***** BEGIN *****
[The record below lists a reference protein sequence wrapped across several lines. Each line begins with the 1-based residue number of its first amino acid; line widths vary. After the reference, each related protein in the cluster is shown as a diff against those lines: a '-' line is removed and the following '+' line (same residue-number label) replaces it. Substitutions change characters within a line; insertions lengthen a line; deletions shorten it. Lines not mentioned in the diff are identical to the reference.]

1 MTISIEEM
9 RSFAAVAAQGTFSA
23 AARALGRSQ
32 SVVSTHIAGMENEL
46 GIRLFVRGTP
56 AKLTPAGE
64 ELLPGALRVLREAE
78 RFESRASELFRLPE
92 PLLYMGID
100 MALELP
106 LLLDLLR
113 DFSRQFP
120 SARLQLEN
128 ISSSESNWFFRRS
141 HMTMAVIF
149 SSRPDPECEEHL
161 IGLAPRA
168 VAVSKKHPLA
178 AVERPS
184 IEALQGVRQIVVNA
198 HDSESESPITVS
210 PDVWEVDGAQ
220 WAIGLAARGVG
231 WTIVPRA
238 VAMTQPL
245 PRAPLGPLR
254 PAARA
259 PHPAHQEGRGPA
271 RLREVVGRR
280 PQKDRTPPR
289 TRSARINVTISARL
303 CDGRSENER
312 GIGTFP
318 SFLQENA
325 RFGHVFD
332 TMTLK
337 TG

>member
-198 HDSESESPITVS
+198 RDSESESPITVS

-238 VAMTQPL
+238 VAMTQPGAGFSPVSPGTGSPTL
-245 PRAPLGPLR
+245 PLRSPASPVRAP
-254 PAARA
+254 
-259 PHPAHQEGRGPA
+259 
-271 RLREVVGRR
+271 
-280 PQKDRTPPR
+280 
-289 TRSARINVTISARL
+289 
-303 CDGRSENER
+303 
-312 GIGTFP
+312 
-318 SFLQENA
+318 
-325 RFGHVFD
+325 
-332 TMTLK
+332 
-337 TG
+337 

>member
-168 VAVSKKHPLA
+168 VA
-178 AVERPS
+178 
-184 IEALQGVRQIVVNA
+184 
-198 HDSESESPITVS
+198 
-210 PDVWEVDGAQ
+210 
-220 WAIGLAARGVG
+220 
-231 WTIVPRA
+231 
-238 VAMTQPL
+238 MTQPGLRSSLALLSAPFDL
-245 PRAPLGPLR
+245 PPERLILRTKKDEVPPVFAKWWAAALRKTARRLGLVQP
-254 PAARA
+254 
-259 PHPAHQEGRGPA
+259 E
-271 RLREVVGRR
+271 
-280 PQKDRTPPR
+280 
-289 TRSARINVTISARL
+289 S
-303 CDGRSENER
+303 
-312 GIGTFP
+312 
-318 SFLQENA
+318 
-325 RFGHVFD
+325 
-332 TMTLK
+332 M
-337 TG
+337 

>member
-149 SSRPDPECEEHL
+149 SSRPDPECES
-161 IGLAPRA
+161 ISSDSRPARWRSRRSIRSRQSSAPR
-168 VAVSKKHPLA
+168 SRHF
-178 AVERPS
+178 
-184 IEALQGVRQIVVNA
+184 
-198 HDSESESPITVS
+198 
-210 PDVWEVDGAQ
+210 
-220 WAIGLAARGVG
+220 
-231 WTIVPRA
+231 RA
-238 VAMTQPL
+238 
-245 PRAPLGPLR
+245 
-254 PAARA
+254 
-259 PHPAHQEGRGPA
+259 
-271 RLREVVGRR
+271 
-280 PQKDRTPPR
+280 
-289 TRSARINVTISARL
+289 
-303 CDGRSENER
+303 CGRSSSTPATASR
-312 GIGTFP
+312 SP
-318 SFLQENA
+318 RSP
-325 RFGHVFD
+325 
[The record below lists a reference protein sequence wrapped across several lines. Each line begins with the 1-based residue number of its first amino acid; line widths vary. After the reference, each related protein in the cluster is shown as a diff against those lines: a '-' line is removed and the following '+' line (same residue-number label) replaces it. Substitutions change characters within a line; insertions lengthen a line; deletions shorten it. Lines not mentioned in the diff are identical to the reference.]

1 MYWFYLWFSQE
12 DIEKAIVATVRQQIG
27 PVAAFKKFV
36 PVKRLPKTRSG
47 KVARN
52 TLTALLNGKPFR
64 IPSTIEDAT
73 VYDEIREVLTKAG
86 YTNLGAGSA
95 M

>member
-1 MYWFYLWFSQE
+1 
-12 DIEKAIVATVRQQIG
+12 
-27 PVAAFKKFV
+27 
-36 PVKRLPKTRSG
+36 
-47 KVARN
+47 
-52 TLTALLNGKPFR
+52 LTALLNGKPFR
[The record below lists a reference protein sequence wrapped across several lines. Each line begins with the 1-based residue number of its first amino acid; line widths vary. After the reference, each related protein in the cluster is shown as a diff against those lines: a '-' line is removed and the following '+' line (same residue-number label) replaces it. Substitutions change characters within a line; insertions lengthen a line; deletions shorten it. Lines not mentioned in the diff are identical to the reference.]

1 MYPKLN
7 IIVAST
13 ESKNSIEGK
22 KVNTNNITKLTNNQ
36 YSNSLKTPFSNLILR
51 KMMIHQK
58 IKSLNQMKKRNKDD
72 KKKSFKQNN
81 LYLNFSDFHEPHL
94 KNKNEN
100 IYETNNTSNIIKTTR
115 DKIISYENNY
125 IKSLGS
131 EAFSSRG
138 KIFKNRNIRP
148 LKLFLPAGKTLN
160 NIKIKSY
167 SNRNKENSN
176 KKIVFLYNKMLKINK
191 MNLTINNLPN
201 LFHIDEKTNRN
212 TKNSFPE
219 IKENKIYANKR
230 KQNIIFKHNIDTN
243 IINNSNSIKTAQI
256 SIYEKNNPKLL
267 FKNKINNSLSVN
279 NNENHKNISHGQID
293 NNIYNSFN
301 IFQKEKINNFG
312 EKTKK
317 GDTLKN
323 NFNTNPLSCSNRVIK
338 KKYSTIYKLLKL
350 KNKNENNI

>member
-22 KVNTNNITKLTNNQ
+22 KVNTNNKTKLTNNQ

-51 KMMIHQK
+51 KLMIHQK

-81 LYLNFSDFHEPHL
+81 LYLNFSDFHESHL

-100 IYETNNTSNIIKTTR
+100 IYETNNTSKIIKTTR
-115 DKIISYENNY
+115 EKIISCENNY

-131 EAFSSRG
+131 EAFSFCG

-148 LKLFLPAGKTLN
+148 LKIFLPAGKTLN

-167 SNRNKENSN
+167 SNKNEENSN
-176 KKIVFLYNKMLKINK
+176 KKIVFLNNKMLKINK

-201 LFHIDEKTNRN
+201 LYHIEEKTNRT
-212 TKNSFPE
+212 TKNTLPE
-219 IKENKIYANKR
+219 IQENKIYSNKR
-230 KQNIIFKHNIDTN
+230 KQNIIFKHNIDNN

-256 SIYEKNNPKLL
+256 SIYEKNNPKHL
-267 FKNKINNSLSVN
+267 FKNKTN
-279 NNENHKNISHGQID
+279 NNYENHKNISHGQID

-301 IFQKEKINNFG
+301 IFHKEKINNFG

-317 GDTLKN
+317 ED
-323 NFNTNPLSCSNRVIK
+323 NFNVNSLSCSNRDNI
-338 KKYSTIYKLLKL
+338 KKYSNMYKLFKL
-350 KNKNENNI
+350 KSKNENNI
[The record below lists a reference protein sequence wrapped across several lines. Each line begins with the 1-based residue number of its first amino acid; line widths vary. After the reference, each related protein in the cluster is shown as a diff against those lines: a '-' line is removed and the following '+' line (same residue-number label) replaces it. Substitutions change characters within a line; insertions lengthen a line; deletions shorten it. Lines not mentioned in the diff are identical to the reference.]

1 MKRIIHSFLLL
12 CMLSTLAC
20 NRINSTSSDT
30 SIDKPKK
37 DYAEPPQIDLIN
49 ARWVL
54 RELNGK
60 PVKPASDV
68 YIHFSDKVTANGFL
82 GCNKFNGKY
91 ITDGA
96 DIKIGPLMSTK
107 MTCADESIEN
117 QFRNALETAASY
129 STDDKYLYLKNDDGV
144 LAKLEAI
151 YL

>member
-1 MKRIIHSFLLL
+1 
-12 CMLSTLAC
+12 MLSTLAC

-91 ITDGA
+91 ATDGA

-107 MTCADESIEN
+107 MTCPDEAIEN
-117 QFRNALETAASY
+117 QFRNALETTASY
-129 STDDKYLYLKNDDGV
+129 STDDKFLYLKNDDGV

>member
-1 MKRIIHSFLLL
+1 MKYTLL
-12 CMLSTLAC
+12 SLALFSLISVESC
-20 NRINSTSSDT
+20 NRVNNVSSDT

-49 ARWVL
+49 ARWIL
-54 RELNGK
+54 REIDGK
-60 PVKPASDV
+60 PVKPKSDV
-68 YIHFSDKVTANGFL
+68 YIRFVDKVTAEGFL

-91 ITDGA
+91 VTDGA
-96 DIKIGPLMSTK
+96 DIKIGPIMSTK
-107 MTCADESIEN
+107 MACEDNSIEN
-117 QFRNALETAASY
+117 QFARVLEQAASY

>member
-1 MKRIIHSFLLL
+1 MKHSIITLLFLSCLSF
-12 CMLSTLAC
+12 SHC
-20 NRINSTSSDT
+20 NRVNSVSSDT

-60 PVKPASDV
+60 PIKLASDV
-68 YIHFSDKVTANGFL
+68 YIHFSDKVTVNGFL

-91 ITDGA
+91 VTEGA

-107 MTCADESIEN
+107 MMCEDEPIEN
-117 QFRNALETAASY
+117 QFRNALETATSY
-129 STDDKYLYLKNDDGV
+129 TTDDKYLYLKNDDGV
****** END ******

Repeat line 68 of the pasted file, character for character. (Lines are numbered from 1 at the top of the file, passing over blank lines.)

>member